The Pacific Northwest knows Bloodworks as the go-to resource for all things blood. While this may feel like a limited scope—the red stuff that comes out of your arm when you donate–blood impacts all aspects of life.
When it comes to patient care and the number of services offered, conditions treated, diagnostics performed, and research conducted, Bloodworks is a diverse organization, spanning the spectrum of medicine from diagnosis through specialized testing to treatment by our clinical programs to prevention via blood research.
Blood is complex.
Take platelets, the part of the blood that controls bleeding. If a patient’s platelet counts becomes low, they are at risk of uncontrolled, unwanted bleeding. This is bad. Bloodworks collects and distributes platelets to help these patients control bleeding.
If this goes in the opposite direction — platelet counts become too high or can’t properly regulate their function — the patient may experience unwanted blood clotting. This is also bad.
Thrombotic thrombocytopenic purpura (TTP) is one example of unwanted platelet activity and demonstrates how Bloodworks works together to treat patients.
“TTP is a rare disorder, but it’s a devastating disorder,” said Dr. Jose Lopez, Chief Scientific Officer. “If someone gets TTP and it’s left untreated, it’s almost universally fatal. So it’s really important to get a diagnosis and get it treated promptly.”
However, TTP research and care has broader impact.
“In trying to help patients with a very rare disease, we quite often learn about diseases that are very common,” added Dr. Lopez.
It’s a collaboration.
Bloodworks laboratories performs the diagnostic studies that can determine TTP and clotting and bleeding disorders.
“The beauty of these small labs is that they are very flexible and we can kind of add tests as necessary,” said Gayle Teramura, manager of Bloodworks’ Genomics Testing, Platelet Immunology and Hemostasis Reference Laboratories.
One of these tests measures ADAMTS13 activity.
ADAMTS13 is an enzyme involved in blood clotting. When working as it should, ADAMTS13 keeps the body’s clotting mechanisms in balance. TTP occurs when something, like antibodies from an infection, autoimmune disorder, or medication, inhibits ADAMTS13 activity, though only about half of TTP cases have a clear trigger.
When TTP is suspected, Bloodworks receives samples from local hospitals, runs tests to determine ADAMTS13 activity, and then sends them back to the hospitals once we know the results.
But that’s not where it stops.
If a test results indicate TTP, “we notify WACAT that there’s a patient with low protease activity,” said Gayle. “We do that to allow them some time to prepare as a possibility of having to perform a procedure on this patient.”
She adds, “That requires that the whole team at Bloodworks has to kick in: we need blood products and a variety of things for us to do the procedure, and it has to be perfectly orchestrated because this disease is life-threatening.”
This procedure, therapeutic plasma exchange, is similar to a platelet, plasma, or red cell donation via apheresis.
“During the treatment, we sure use a ton of plasma to replenish fresh ADAMTS13 that the patient is deficient,” said Dr. David Lin, medical director of Washington Center for Apheresis Therapy (WACAT).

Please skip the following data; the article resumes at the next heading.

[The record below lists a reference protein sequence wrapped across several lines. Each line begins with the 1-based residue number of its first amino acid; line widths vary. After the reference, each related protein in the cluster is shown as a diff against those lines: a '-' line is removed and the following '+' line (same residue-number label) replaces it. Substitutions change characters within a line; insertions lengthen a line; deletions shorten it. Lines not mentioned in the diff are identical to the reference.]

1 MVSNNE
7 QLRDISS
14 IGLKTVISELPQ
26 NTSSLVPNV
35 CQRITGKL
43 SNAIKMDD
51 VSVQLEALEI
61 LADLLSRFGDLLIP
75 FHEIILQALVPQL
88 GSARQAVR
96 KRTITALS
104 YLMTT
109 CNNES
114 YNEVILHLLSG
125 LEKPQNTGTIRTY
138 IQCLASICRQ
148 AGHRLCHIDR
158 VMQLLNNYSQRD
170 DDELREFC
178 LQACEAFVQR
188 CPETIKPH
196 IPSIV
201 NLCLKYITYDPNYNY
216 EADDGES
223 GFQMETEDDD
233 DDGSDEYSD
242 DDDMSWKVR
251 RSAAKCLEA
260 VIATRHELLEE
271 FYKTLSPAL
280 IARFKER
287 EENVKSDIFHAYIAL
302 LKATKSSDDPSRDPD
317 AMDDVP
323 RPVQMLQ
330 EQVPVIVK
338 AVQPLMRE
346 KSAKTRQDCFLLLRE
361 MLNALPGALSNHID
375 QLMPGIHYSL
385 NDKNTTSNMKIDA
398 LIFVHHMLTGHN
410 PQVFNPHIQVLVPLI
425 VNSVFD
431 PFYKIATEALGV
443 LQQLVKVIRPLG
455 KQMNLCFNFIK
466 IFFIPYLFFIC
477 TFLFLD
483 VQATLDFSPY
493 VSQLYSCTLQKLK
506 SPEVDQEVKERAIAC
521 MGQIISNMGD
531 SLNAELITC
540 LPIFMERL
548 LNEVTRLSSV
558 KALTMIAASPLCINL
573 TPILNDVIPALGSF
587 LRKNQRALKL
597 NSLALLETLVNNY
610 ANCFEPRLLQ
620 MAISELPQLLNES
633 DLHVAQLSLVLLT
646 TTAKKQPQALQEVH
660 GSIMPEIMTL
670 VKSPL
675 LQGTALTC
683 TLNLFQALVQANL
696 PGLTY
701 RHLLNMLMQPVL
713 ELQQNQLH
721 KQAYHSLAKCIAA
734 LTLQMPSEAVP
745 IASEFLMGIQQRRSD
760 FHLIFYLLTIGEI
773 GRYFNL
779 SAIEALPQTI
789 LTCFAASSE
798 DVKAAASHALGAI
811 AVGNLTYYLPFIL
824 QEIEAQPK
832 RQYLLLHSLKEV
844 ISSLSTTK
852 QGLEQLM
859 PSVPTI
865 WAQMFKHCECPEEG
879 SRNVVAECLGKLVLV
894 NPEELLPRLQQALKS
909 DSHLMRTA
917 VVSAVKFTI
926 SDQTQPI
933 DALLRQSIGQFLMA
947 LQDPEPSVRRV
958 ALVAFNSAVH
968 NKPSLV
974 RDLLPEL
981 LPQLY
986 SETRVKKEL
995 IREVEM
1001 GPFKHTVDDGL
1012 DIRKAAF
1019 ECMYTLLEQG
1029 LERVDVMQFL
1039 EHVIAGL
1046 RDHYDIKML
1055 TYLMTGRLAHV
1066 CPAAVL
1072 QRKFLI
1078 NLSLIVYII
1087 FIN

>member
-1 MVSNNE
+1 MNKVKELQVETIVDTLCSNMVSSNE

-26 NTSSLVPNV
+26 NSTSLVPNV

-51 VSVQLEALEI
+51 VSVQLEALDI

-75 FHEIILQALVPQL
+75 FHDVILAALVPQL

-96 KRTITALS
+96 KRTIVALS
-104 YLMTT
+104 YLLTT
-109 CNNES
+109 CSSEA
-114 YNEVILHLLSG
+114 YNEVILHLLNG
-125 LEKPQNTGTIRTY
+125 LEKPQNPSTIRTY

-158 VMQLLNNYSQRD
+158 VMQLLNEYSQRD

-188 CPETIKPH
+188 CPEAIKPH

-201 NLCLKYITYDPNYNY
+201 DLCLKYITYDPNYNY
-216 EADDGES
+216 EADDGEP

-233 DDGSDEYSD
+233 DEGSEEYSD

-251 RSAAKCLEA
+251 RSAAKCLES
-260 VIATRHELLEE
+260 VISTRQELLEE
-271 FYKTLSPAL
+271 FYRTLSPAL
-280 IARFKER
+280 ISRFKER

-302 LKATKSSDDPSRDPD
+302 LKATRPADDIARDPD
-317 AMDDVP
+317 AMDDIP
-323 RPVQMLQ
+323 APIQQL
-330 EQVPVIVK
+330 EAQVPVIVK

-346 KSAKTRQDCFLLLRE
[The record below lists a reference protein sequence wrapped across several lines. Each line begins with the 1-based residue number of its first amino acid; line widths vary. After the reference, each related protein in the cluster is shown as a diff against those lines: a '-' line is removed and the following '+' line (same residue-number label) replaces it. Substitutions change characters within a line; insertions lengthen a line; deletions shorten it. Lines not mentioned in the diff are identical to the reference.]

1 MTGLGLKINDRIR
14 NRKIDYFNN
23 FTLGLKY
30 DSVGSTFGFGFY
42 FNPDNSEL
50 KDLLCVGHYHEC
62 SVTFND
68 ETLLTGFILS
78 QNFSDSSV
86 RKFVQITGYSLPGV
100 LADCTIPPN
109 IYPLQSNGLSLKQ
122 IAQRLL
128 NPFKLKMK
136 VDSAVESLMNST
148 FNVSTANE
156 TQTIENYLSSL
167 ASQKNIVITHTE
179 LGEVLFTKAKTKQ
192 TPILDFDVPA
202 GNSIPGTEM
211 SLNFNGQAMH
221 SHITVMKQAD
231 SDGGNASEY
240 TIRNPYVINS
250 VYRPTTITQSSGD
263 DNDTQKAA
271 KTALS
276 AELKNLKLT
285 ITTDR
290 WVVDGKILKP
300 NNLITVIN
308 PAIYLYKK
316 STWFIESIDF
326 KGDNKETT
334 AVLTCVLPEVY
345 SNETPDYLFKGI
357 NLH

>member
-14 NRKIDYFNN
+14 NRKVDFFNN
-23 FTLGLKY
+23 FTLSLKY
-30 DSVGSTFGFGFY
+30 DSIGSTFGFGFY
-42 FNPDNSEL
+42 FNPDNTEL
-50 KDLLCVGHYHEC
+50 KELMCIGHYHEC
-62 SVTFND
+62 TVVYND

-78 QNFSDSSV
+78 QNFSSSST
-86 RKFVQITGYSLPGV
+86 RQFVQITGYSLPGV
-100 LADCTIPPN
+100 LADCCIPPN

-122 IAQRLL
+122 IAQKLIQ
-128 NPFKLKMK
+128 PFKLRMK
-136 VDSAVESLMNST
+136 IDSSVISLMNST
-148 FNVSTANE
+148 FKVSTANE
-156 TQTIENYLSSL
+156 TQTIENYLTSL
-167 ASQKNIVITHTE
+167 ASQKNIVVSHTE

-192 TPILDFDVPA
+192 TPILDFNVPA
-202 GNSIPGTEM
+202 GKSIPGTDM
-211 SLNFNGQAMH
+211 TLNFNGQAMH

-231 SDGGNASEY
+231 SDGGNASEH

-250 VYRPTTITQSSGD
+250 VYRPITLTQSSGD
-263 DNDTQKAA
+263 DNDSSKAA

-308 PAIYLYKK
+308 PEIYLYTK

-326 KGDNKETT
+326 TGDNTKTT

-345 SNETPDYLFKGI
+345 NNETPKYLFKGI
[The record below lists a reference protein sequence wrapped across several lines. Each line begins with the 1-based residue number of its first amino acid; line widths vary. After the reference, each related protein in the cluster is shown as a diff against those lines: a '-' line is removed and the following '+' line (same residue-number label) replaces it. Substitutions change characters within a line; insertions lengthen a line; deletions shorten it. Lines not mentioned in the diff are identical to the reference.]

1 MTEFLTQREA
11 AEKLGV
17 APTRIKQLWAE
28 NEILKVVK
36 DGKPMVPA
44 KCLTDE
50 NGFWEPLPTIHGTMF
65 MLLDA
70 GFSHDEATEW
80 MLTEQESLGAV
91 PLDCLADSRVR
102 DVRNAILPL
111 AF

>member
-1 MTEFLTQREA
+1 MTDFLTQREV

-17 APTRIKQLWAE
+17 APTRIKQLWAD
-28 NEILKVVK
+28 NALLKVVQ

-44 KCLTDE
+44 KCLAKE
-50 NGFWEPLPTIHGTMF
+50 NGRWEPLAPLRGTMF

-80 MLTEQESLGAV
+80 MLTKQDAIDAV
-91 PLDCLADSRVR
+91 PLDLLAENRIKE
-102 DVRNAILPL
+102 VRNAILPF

An apheresis machine uses a centrifuge to separate and remove unwanted blood components, in this case the plasma containing harmful antibodies, then returns the rest of the blood components and replacement plasma to the patient.
Sometimes, however, the test results in Gayle’s labs do not fit the symptoms or the diagnosis.
“We’re finding out through all our expert research that it could be the sensitivity of the assay (analytic test) we’re running, or it could be that there are different epitopes (the part of an antigen that an antibody attaches to) that possibly could be a target that we’re missing,” she explained.
Twenty years ago,Dr. Dominic Chung, a senior scientist at Bloodworks Research Institute was in the group that first identified the ADAMTS13 enzyme and its role in blood clotting – including working on diagnostic assays.
“In our ongoing efforts to understand TTP, we have leveraged our understanding of protein chemistry, and actually developed several new assays that are relevant to TTP,” he said.
These compliment the clinical tests. Whenever a clinical test gives results that aren’t clear, we can use the tests that Bloodworks Research Institute developed to get a better picture of the patient’s situation to help their physicians improve their outcome.
One of these tests is a reagent that can measure protein levels. Another is an immunological assay to look at ADAMTS13 antibodies; Dr. Chung’s lab isolated these antibodies and turned them into a simple dipstick test.
“The enzyme that is missing in TTP turns out also to be involved in many other conditions, including severe trauma or severe sepsis – yes, including COVID-19 – so there is an increasing need of measuring this enzyme,” he said.
Simpler, easier tests, like the ones Dr. Chung is developing in his lab, will address this need in the future.
Bloodworks always has a need for donated platelets and, like blood centers across the country, has seen a decrease in blood and platelet donors in the past decade, leading to shortages.
Bloodworks’ Cord Blood Program banks donated umbilical cord blood for stem cell transplantation. However, not every cord that is collected has enough cells to be banked for transplant, and those that do not make the cut may be used for research.
Bloodworks Research Institute, in partnership with Bloodworks Bio, is currently embarking on research to try to make platelet-like cells from cord blood. Time will tell if this is an effective source of platelets for transfusion, but one thing is for sure: we have the science to determine either way.
This is just one of the many ways we work across disciplines to save lives in the Pacific Northwest and beyond.